In the 60s and 70s. iconic singer and actress Cher had a string of undeniable hits that landed on the Billboard Hot 100, with number one singles like "Gypsys, Tramps & Thieves," "Half-Breed" and "Dark Lady."
After going roughly, a decade without a chart-topping single—the goddess of pop re-emerged with a new sound that took the world of music by storm in 1998 with her hit single "Believe," which featured the pioneering use of the audio processing software Auto-Tune.
"I do actually have a video of me doing ‘Believe’ by Cher, I'm such a huge fan of the song. It's one of my favorites," said Claire Marie Lim, an assistant professor at Berklee College of Music.
The professor teaches a music tech production course that shows her students the same technique used in "Believe," and 25 years later, you can barely stream music within any genre without hearing the pitch-perfect vocals made possible through Auto-Tune.
Auto-Tune was originally intended to be used to disguise or correct the pitch of recording artists, but the sound became a trademark for hit makers years later like T-Pain who capitalized on the software on nearly all of his projects.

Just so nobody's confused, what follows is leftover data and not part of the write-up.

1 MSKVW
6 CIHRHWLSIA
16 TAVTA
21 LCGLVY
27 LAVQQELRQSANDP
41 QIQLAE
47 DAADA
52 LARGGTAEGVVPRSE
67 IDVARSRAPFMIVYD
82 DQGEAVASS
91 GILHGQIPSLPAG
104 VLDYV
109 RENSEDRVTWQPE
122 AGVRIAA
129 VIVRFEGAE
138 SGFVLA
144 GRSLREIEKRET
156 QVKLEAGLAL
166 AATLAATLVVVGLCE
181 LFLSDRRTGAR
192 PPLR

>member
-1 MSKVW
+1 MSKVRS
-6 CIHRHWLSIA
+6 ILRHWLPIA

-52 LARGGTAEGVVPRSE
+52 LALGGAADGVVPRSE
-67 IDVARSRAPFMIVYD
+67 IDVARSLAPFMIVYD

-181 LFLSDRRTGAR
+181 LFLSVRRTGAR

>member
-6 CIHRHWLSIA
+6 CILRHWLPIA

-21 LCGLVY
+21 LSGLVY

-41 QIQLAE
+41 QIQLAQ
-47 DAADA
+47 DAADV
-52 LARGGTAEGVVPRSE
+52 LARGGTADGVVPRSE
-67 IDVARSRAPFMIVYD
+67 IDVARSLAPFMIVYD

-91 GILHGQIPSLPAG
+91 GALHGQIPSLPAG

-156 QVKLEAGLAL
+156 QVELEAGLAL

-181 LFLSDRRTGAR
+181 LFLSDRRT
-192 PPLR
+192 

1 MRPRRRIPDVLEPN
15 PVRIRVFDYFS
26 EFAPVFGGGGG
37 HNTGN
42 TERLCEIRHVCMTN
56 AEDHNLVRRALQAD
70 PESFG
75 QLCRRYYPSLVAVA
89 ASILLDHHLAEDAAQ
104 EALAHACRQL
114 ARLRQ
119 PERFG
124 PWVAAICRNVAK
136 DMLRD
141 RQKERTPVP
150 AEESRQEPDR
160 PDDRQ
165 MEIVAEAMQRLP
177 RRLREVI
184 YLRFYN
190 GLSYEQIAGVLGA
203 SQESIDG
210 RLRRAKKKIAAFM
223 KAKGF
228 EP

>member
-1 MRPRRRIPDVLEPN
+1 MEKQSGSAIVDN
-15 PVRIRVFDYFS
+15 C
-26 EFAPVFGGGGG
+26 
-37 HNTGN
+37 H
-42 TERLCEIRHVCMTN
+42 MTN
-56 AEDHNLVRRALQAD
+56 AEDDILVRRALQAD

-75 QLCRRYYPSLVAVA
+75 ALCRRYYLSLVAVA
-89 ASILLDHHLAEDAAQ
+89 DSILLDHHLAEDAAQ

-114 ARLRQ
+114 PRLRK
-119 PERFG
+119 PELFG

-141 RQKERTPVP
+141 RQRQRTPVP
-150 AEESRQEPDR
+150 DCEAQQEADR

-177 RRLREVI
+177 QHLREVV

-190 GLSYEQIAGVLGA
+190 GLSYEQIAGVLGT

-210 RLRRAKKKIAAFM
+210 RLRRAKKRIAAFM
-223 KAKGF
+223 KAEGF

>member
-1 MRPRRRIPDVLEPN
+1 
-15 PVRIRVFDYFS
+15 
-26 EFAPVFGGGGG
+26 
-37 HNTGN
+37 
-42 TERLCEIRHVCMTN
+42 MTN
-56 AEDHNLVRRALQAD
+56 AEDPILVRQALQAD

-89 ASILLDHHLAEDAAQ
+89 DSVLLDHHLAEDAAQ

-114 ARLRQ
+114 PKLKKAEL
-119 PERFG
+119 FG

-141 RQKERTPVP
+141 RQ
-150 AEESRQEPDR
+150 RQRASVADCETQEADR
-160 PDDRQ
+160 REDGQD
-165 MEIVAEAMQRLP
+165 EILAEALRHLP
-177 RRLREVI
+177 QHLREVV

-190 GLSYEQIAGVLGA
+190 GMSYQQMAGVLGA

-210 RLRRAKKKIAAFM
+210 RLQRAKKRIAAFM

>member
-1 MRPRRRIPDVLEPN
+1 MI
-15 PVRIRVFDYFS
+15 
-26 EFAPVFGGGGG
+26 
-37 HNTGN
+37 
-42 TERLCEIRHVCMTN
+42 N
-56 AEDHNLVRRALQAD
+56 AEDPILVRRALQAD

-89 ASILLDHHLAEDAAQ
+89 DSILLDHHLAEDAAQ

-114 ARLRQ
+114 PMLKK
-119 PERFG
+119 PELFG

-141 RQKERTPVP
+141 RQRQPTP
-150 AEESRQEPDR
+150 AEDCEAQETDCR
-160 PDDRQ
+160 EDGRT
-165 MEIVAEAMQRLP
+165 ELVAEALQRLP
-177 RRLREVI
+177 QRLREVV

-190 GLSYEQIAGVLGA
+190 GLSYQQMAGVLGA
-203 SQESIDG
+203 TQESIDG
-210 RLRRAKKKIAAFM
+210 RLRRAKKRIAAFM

"Other artists were listening to that song, or they saw it as an example to start off with and could then see here is the potential for all of what could happen, so I think it was really great door opening for a lot of artists and producers and engineers to think about the possibilities," Lim said.
It’s been a while since we’ve heard top hits from T-Pain, but stars in the industry haven’t shied away from using the popular effect, like rapper Lil' Wayne, Post Malone, 21 Savage & Lil Uzi Vert.
The effect even broke into pop with bands like Maroon 5 pushing the pitch-perfect sound.
The use of the effect comes with its fans and foes, but no one can deny the impact it’s had on music already, and it's future.
"I think we're only going to keep pushing the envelope and keep coming up with more creative things," said Lim.